Geospatial AI and ML to revolutionise air quality monitoring in Indian Cities

"These have been tested for Bengaluru and very good results have been seen"

AP Week in Pictures Asia

Geospatial artificial intelligence (AI) and machine learning models are set to transform the monitoring of air quality in major Indian cities, including Delhi, Mumbai, Bengaluru, Chennai, and Kolkata. This groundbreaking development was announced by a senior scientist during the India Clean Air Summit (ICAS) 2023, a prestigious event organized by the Center for Air Pollution Studies (CAPS) at the Center for Study of Science, Technology, and Policy (CSTEP) in Bengaluru.

The use of mathematical modeling tools has been rapidly gaining prominence in India, and the deployment of geospatial AI and machine learning models marks a significant step forward in tackling the urgent issue of air pollution. P G Diwakar, the ISRO chair professor at the National Institute of Advanced Studies, underscored the crucial link between sustainable development goals and air pollution indicators during his address.

"We must link up SDGs and air pollution indicators, as highlighted by the United Nations 2030 Agenda, particularly in the context of SDGs 3.9 (which relates to mortality from environmental pollution as per the 2030 SDG Agenda) and 11.6 (which sustainable cities and communities)," Diwakar said.

"Using geospatial technology, we need to establish well-distributed ground observation points to measure in-situ pollution parameters, integrating them with space data for accurate modelling," he added.

Diwakar's remarks shed light on the potential of integrating cutting-edge technology and environmental responsibility to safeguard public health and promote sustainable development. By harnessing the power of geospatial AI and machine learning, Indian cities will be equipped with an advanced system capable of monitoring air quality in real-time, offering invaluable insights to policymakers and citizens alike.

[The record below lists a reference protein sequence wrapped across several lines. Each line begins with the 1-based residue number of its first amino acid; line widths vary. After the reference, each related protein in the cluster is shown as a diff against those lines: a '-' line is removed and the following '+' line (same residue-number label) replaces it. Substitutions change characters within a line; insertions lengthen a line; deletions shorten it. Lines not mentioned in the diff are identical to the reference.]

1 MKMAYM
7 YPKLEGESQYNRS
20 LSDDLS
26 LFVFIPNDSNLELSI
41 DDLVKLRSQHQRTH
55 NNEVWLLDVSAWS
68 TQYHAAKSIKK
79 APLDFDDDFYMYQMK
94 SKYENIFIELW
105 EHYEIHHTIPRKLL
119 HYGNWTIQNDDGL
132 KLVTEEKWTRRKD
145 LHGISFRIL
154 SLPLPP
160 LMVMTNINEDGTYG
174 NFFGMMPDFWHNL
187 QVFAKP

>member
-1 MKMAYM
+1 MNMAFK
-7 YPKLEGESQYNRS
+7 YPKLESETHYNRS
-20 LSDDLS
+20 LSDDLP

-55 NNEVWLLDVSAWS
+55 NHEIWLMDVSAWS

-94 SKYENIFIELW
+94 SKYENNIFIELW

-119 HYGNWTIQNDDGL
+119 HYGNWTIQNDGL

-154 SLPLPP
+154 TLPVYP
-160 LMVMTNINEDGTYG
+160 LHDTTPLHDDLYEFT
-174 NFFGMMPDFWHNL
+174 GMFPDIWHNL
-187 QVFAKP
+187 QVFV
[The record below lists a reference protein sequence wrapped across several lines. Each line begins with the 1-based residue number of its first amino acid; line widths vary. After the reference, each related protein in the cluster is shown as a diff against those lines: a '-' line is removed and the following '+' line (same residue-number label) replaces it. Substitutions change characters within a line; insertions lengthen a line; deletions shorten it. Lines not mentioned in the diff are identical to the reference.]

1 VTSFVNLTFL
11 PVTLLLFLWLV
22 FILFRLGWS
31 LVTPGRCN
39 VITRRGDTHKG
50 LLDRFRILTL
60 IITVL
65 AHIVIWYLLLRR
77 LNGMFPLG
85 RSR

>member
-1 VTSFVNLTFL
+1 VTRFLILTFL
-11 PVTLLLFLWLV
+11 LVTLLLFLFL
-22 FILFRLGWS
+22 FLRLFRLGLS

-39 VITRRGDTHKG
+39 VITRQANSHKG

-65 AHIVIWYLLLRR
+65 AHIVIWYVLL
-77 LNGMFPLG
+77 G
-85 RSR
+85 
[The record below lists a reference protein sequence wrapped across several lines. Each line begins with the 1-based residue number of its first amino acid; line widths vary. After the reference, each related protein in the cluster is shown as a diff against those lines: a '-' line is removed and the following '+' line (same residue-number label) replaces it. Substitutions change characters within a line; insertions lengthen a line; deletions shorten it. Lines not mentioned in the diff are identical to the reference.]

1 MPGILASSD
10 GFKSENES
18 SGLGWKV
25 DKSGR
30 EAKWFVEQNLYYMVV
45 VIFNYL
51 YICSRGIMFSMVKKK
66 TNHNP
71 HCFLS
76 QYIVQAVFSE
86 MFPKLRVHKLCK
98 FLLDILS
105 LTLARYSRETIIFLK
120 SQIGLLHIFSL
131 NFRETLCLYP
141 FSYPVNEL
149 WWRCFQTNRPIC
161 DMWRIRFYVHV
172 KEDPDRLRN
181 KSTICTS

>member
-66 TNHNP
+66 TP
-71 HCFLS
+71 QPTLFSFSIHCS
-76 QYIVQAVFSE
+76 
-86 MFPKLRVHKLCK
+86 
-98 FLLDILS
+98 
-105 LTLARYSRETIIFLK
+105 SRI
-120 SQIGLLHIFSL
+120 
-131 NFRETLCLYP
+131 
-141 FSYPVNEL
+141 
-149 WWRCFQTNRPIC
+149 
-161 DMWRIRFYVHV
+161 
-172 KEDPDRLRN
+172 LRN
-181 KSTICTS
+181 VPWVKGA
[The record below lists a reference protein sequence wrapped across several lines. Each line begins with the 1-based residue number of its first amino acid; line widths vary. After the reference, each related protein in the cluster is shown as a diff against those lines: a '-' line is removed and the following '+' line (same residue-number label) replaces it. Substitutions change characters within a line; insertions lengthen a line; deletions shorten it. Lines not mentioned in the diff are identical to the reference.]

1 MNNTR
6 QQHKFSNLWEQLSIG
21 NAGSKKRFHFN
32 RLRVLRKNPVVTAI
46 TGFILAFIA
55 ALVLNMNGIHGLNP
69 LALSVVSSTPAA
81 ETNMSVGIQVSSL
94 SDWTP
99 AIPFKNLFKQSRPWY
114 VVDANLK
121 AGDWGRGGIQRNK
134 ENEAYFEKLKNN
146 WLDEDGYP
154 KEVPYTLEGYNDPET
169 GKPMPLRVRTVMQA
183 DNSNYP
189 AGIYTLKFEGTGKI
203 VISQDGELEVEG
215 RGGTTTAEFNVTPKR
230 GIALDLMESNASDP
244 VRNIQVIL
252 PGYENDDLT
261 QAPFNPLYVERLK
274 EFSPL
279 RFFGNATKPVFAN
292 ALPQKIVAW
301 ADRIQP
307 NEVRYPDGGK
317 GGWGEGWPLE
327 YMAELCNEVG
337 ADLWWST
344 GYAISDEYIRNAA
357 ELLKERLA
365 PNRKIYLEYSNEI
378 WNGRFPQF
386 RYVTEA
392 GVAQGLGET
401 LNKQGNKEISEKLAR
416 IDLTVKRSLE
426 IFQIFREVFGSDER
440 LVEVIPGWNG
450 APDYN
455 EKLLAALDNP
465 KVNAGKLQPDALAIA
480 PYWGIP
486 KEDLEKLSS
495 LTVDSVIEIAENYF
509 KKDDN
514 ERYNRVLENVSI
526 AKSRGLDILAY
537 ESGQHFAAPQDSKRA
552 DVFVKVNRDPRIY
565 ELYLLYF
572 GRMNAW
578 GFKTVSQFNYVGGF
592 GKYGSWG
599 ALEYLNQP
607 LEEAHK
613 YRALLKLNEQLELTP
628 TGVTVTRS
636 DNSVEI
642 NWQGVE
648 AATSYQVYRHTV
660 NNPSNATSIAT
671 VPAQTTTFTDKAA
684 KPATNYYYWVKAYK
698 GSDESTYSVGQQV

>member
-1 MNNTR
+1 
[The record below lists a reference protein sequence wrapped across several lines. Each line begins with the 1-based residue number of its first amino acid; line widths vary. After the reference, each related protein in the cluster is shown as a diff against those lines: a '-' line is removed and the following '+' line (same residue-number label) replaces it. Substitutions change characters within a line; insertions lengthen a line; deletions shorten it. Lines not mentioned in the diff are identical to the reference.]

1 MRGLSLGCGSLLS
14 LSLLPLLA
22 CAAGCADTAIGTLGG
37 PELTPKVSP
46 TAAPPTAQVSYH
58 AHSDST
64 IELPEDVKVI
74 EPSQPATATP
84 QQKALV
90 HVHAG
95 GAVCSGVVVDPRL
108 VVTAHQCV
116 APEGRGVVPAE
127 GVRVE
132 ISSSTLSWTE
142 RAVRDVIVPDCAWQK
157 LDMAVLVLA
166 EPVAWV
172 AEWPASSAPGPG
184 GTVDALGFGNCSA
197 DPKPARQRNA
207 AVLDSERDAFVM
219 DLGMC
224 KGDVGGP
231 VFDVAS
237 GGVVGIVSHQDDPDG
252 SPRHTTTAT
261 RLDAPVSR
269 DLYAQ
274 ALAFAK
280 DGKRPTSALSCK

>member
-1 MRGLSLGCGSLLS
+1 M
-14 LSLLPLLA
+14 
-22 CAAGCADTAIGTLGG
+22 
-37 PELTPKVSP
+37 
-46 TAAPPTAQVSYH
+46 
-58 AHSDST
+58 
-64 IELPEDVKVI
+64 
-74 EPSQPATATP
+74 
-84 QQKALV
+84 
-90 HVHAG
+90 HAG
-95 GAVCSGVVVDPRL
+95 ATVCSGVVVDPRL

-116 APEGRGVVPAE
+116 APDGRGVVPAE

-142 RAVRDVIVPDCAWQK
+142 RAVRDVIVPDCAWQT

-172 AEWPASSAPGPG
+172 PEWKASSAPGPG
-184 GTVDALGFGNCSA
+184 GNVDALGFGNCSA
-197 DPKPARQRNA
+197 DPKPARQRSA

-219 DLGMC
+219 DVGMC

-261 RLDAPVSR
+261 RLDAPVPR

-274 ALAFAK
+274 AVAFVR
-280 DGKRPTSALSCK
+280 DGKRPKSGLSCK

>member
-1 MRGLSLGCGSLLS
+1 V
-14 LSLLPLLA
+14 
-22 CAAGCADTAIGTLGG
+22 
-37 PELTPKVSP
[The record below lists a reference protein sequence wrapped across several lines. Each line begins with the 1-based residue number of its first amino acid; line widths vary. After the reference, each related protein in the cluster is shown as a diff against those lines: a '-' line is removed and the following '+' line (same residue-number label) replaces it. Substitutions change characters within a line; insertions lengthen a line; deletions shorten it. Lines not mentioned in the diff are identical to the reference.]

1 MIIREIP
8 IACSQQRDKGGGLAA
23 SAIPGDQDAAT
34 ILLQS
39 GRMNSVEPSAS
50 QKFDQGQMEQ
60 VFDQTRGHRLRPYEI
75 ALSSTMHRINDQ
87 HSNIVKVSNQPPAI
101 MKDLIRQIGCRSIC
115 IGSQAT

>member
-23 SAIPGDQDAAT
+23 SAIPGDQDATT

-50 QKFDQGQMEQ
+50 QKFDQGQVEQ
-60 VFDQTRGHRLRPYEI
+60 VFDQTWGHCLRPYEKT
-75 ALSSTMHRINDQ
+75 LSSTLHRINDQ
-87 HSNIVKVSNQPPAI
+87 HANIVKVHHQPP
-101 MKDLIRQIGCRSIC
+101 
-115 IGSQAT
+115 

The implementation of these innovative models will enable officials to identify pollution hotspots, pinpoint sources of contamination, and make informed decisions to mitigate the adverse effects of air pollution. With the inclusion of Delhi, Mumbai, Bengaluru, Chennai, and Kolkata in this initiative, some of India's most heavily polluted cities will benefit from the latest advancements in technology.

The move towards geospatial AI and machine learning-based air quality monitoring is expected to revolutionise India's approach to addressing air pollution. By leveraging real-time data and predictive analytics, policymakers and city planners can develop targeted interventions and formulate efficient strategies to combat pollution effectively.

As India is grappling with the devastating consequences of air pollution on both public health and the environment, this transformative initiative offers a glimmer of hope for cleaner, healthier cities. The integration of geospatial AI and machine learning models will undoubtedly play a pivotal role in ushering in a new era of sustainable development and improved air quality for India's urban centers.

The senior scientist explained that geospatial outlook and space-ground observations play a crucial role in accurately estimating pollution levels. This method relies on utilising Aerosol Optical Depth (AOD) data obtained from satellite sources such as INSAT-3D/3DR and MODIs, in conjunction with weather data.

"We need to bring in the weather data into the modelling framework such as wind speed, wind direction, surface air pressure, temperature, humidity etc, that play a major role as part of the model," the scientist said.

Such data could be well-integrated into numerical models to build forecasting and assessment, he said. "These have been tested for Bengaluru and very good results have been seen," Diwakar added.

During the event, V Faye McNeill, a representative from Columbia University, praised India's efforts in improving air quality, noting significant progress in air pollution monitoring and control measures since 2016. McNeill specifically highlighted initiatives like the National Clean Air Program (NCAP) and the implementation of neighborhood-level monitoring. 

Selvi PK, a scientist at the Central Pollution Control Board, emphasised the importance of aligning with the NCAP's goals to reduce PM2.5 and PM10 levels by 30-40 percent by 2026.

(With inputs from PTI)